The Afghan Hound is a type of sighthound, a hunting dog, that is known for its eyesight and speed. Since they’re primarily prized for their stylish appearance, they can likely get away with their lack of smarts.
The breed hails from Afghanistan and is an agile animal. Despite their long coats, Afghans shed very little and are considered to be hypoallergenic. They stand between 24 and 29 inches tall and weigh between 57 and 75 pounds. Afghans have a life expectancy that ranges from 12 to 14 years.
The Basenji is another on the top list of dumbest dog breeds bred for hunting, as evidenced by its penchant for taking off after prey, no matter what it’s doing at the time. The drive to catch the smaller animals, typically cats, squirrels, chipmunks, and the like, is so innate that it will disregard any other commands while in pursuit. In this respect, it’s super smart.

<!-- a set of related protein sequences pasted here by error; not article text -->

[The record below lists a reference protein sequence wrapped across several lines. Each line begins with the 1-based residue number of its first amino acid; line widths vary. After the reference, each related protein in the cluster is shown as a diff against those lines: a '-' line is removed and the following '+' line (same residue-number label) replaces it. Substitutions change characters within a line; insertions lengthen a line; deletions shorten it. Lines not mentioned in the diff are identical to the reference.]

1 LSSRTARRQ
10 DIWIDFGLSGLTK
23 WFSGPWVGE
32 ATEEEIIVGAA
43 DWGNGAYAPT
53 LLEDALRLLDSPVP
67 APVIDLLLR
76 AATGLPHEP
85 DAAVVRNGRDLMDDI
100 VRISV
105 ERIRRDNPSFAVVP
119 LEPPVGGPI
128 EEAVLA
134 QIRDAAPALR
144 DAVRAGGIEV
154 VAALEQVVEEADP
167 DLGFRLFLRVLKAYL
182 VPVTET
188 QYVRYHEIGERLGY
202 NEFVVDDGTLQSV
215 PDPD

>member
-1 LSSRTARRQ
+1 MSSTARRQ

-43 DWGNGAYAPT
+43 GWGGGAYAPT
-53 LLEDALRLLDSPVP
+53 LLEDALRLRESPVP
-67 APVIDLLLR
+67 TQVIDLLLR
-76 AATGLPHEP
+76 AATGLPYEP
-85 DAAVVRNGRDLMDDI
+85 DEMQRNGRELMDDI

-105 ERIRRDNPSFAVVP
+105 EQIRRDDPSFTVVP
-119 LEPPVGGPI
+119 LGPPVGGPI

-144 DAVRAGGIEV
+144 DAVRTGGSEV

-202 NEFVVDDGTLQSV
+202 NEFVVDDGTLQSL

However, the Basenji is not an obedient breed and may require lots of obedience training, so it’s important that its owner has a lot of patience. Equally so, the breed is very active with extremely high energy levels. If left alone for long periods of time, a Basenji can become quite destructive, even resorting to eating furniture. It’s also much like a cat in that it likes to stay clean and will groom itself obsessively.
The Basenji is from Africa and has a very sweet face. They’re curious dogs with a playful disposition. Its body is short with a muscular build. It’s classified as a hound and has a brown and white appearance, with a short coat that requires minimal upkeep. The Basenji stands between 15 to 17 inches tall and weighs around 25 pounds. They tend to live between 12 and 16 years.
Looking at the English Bulldog is sure to elicit at least one “aww!” statement. They’re notoriously cute dogs that have an endearing underbite that you just can’t look away from. They’re also one of the most popular dog breeds.